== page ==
“We’re all keenly aware that whatever we do in Allston has everything to do with what Harvard will look like in 50, 100, 150 years,” said Harvard Provost Alan Garber of the planning of the Allston campus, which may someday be larger than the Cambridge campus.

“We’re all keenly aware that whatever we do in Allston has everything to do with what Harvard will look like in 50, 100, 150 years,” said Harvard Provost Alan M. Garber of the planning of the Allston campus, which may someday be larger than the Cambridge campus. Jon Chase/Harvard Staff Photographer

David J. Skorton, secretary of the Smithsonian Institution and previously president of Cornell University, said there are “three things that will dictate the shape of the campuses of the future”: the current emphasis on STEM (science, technology, engineering, and math) education, the future of online education, and competency-based education.

On the first point, Skorton said the question “is whether people will listen to Drew Faust: Our country every day is becoming more oriented toward the STEM disciplines, and yet those of us who spent a lifetime in higher education and spent time in the STEM disciplines know that our problems are not going to be solved by STEM disciplines alone.”

There is still an important place, Skorton said, for the liberal arts, taught in residential college settings, with direct faculty-student and student-student interactions, echoing a point Faust has repeatedly made.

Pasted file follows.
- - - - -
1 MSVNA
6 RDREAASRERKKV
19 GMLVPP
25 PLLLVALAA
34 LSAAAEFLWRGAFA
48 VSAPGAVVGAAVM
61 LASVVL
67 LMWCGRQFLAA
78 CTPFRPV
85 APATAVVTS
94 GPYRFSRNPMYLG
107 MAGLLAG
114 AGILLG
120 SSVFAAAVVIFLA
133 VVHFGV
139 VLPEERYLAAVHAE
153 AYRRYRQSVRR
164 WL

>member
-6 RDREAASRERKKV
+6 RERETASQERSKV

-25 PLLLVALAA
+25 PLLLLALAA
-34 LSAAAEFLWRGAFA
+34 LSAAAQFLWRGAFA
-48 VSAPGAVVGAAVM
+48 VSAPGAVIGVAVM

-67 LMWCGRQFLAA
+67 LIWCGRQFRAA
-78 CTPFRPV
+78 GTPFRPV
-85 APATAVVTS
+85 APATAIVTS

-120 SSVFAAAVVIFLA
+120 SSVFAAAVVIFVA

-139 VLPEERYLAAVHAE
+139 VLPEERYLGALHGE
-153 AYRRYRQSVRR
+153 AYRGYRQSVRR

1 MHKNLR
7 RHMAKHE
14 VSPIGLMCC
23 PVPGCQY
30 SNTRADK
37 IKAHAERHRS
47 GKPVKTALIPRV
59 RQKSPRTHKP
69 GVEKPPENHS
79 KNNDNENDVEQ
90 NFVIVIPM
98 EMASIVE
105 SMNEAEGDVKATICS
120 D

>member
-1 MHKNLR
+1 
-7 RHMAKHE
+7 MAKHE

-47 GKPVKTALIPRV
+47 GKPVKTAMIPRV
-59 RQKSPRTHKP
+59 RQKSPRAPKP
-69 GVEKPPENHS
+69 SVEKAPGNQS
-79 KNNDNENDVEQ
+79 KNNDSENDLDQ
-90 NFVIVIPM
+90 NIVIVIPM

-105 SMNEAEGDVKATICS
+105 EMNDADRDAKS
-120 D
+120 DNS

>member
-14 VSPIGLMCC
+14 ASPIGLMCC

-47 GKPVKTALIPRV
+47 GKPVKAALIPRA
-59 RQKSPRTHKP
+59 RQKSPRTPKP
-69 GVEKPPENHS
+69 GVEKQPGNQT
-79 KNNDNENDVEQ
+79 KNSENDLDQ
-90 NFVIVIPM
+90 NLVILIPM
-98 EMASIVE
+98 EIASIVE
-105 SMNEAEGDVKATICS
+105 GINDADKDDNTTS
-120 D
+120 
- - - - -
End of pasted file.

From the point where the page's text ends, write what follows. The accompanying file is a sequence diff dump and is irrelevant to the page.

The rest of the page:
Many speakers stressed that whatever the future of the university campus will be, getting to it and ensuring its educational, financial, and administrative success will depend on institutions having a vision and “a decision-maker,” someone who, after listening to input from myriad constituencies, will make the hard choices necessary to move massive, complicated projects forward.

Those two points were the particular focus of Levin, who noted that he had “had the opportunity to build three campuses, one local, one global, and one virtual.” The local campus, in West Haven, Conn., was made up of 1.6 million square feet of laboratories, administrative offices, factories, and warehouses sold to Yale by Bayer Pharmaceuticals. The global campus was a college created in Singapore by Yale and the government of Singapore. The virtual campus was the online education venture Coursera, of which Levin is CEO.

Levin said that the principal lessons he has taken from those experiences are that “you have to have a vision, it doesn’t matter how you collect it, but somebody has to enunciate [and say] here’s a vision …You shouldn’t hire an architect until you know what you want,” and, finally, “there has to be a single decision-maker … we delegate too much to committees.”

In summing up the conference, Garber spoke of the changes over time in the vision of Harvard in Allston. “When we think about space, we have to think very hard about who is the community” will be using it and about “what is our relationship to the surrounding community,” he said.

“The most important question is how we think about the community and [our] place in it.”